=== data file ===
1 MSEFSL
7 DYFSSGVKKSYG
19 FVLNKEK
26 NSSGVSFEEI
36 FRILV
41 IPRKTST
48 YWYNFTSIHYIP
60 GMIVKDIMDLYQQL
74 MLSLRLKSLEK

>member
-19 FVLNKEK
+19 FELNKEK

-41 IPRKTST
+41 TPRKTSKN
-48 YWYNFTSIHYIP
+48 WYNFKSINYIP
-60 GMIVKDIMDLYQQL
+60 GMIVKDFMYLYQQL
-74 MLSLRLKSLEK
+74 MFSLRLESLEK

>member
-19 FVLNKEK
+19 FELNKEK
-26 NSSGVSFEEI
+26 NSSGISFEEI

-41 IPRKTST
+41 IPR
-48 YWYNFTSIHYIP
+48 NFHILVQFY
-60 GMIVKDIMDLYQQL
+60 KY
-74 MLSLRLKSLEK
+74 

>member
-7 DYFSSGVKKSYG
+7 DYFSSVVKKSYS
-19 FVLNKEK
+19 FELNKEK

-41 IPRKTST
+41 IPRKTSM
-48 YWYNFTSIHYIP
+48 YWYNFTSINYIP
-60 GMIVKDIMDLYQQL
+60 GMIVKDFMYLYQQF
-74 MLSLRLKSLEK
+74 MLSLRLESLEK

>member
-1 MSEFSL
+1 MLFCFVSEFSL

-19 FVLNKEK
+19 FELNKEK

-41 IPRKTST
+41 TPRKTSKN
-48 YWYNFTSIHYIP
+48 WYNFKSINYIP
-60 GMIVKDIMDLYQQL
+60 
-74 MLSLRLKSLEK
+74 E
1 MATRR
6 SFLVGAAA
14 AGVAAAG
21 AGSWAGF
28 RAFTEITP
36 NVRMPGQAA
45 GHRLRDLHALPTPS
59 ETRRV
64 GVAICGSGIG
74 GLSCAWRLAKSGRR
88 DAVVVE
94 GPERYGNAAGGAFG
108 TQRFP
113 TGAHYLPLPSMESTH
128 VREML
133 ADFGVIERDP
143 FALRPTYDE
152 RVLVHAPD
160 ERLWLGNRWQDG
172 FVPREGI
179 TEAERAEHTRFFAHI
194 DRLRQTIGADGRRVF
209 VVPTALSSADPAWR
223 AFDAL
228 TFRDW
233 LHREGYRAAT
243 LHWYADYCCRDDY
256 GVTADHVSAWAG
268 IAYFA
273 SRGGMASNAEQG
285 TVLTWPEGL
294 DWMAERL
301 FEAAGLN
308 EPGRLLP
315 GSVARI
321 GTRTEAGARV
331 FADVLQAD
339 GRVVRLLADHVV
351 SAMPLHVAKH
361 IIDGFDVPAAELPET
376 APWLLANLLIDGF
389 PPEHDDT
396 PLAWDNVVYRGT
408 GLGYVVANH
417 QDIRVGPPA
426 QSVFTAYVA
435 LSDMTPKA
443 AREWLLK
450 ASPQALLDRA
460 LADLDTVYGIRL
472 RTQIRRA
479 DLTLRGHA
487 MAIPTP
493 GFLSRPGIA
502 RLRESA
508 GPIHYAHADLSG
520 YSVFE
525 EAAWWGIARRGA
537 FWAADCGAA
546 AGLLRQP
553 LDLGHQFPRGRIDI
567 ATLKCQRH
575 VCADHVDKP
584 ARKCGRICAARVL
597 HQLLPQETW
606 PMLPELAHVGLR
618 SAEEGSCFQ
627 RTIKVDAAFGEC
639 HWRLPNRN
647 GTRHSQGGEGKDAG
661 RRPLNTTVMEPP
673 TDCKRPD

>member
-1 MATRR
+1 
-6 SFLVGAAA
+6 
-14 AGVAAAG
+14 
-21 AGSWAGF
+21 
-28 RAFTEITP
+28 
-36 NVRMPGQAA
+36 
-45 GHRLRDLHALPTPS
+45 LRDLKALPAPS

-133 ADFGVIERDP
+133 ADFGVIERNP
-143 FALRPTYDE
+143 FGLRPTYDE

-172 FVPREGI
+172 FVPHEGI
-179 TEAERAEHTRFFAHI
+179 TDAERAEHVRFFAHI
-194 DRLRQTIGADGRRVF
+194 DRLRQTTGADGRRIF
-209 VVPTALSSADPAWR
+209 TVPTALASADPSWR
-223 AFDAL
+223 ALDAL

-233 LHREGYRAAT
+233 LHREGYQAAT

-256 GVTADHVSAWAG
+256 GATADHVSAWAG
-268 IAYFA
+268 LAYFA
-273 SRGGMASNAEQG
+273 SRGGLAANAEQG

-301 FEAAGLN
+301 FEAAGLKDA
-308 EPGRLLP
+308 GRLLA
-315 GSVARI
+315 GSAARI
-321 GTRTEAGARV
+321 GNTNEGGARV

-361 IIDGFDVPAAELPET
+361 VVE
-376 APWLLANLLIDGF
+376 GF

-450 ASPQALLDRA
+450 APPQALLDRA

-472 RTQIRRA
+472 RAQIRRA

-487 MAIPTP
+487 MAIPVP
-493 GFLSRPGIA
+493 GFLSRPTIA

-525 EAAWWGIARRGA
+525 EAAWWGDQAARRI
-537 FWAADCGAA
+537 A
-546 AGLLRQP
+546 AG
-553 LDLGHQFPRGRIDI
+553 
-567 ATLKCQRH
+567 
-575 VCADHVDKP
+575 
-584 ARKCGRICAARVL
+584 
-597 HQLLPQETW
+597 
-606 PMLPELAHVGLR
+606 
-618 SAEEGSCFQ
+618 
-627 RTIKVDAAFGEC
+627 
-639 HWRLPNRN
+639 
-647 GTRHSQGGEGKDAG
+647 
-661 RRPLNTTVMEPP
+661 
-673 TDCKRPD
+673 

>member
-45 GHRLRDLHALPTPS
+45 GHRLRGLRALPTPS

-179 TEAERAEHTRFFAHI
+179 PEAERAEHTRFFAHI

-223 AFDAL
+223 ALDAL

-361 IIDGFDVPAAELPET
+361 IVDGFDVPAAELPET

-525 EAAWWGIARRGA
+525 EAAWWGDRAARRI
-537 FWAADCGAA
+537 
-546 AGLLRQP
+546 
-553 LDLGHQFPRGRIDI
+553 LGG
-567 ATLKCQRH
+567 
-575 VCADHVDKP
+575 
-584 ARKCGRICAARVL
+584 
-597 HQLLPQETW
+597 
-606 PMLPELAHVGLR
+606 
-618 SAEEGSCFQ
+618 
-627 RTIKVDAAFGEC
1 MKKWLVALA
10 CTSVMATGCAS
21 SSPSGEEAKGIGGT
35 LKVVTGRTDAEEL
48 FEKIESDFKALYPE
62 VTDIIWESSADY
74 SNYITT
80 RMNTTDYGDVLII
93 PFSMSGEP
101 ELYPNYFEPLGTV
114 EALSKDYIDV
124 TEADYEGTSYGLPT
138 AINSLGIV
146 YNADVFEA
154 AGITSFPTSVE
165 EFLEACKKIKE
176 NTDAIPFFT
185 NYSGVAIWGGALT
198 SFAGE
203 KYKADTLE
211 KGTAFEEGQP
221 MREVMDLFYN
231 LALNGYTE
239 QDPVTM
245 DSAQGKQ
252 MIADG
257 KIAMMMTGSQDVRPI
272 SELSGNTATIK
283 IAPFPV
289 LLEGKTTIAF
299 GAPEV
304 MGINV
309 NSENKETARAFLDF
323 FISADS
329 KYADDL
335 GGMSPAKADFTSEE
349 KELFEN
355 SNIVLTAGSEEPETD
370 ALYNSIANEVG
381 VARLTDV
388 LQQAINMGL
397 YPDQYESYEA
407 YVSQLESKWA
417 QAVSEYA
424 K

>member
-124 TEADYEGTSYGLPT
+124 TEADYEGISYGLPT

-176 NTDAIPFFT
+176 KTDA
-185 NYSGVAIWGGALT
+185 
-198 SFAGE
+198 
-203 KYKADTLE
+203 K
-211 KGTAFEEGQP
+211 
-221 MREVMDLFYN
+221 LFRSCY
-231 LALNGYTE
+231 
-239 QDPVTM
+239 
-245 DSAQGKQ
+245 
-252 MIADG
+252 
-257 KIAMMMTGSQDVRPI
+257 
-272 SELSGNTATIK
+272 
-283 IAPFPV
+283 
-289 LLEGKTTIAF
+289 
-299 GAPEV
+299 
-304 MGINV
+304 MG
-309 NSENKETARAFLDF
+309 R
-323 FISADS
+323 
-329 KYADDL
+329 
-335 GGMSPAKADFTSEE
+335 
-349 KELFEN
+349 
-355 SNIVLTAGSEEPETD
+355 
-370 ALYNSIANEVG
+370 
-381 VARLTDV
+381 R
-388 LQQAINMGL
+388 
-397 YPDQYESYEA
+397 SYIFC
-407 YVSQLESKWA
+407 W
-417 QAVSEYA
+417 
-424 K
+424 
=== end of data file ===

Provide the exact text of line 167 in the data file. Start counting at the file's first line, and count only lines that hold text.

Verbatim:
-273 SRGGMASNAEQG